If you have to reformat a hardrive and want to get your fully set up OS 9 system back after the reformat, here's how. First back up the folder named "System Folder" that contains the OS 9 installation you'd like to save. After you have finished installing OS X, just drop the System Folder back onto the hard drive and restart to recover your old installation. OS 9 should work flawlessly after the restart.
[Editor's note: I haven't tested this hint myself, but it makes sense given that OS 9 installations could be copied via drag and drop. I've also used this method to put my "optimized" Classic folder on various OS X hard drives; just drag and drop, and then reboot on the other drive and fire up Classic. Of course, if you're going to reformat a drive, you should be running a full backup of your drive using one of the available backup programs!]
In Jaguar (10.2), the system default search page is not accessible in the Internet prefs pane, and is set as excite.com/apple. This pref can still be changed, however, by opening the Internet Control panel in Classic. At the top, select "Mac OS X" as the "active set" and click on the "web" tab. Now you can change botb the the default search page, as well as several other system preferences which are no longer accessable through the OS X System Preferences.
[Editor's note: I was definitely able to set the search page this way, but I'm not sure what effect it might have had -- can anyone confirm that this does, indeed, work as expected and changes the search page in OS X apps?]
I finally got around to reinstalling Classic on my Powerbook 667. The 9.2 CD installer would keep freezing when trying to find mounted volumes on which 9.2 could be installed. I couldn't figure out what was wrong, especially when I was able to get to the volume selection page but didn't have any available volumes.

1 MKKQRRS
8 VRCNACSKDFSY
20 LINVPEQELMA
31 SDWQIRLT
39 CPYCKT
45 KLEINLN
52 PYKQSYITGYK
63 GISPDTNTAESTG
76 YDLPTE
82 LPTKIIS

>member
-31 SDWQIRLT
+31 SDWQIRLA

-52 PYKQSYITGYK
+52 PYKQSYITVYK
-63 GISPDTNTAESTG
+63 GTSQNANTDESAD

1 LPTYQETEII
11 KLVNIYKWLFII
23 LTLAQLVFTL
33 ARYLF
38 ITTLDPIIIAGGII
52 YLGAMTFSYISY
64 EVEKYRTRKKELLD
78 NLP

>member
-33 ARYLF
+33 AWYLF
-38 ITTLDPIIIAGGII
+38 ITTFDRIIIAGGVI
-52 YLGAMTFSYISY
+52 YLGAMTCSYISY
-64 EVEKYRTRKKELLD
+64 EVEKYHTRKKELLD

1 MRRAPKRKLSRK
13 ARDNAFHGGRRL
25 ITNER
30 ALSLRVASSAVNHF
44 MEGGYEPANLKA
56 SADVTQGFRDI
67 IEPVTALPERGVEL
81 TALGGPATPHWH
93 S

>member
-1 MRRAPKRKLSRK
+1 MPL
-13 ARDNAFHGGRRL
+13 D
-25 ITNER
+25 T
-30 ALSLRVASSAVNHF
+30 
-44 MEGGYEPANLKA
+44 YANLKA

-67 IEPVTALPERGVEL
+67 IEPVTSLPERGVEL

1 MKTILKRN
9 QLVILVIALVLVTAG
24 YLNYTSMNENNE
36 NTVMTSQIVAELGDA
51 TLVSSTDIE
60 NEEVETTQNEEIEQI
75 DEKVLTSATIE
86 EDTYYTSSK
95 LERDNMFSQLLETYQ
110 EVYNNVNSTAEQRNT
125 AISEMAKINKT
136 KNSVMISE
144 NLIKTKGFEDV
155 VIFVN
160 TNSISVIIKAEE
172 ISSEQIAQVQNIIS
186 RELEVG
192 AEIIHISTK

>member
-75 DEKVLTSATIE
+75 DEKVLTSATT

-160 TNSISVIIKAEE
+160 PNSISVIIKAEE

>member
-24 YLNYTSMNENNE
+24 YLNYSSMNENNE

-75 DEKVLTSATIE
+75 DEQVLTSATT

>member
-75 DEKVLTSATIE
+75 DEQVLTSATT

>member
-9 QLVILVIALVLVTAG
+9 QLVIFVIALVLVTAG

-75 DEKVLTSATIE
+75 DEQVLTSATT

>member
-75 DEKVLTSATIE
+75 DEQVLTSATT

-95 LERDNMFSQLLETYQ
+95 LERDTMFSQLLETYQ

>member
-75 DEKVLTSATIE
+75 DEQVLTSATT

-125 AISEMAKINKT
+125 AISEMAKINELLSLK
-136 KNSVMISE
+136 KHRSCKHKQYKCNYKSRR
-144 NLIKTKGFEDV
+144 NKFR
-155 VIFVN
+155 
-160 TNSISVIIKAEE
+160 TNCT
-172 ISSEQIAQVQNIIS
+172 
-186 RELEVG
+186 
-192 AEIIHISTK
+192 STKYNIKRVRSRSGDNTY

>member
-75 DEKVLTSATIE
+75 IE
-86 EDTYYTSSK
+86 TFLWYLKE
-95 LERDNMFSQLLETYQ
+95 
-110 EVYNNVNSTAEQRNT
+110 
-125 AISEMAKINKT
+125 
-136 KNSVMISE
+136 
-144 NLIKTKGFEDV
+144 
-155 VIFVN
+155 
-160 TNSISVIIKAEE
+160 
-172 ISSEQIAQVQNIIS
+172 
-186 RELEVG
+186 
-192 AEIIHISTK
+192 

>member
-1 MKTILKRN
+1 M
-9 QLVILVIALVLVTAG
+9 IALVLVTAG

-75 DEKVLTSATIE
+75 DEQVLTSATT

Then I remembered I had used SetFile to make my partitions invisible to the Finder on my desktop. Turns out that all partitions need to be visible for the 9.2 installer to work properly. A few Terminal commands later, and I had Classic working again; a few more and the partitions disappeared again from my OS X desktop.
One other note, when using the Finder toolbar buttons to go to "Home" "Applications" etc, invisible partitions will appear in column view, but not on the desktop. A little annoying, but not nearly as bad as a cluttered desktop.
Apple must have read my OSX Beta comments. Classic is now much more tightly intergrated with OSX.
Two things I have noticed so far. Fist Apple's Mail app is pretty nice but I still use Entourage for my email. When I upgraded to 10.2, my mail had vanished and it took me a few seconds to figure out what had happened. New (I believe) in 10.2 is the ability to have Classic save its preferences in your user area. Just go to the Classic Panel in the System Prefs. Click on the Advanced tab and then click on the "Use preferences from home folder" checkbox. Voila, you will now have your own Classic preferences, and more importantly, your own email.
This tighter intagration also means that when I click on a link in an email using Entourage, it opens up Mozilla now instead of IE like it used to.
My Mom likes to play the Pogo.com Java games. In OS 9, this is fine, because Java runs at a usable speed. However, on her iBook 500 in Mac OS X, Java games at pogo.com play at an unusable speed.
Well, I really wanted to upgrade her iBook to OS X to take advantage of the new features in Jaguar, so I needed a solution. I found that running Internet Explorer in Classic mode runs at the same speed as it does in OS 9, Java and all. So, if you miss playing your Java games in OS X due to them being very slow, simply start up Classic IE and play at the same old OS 9 speed!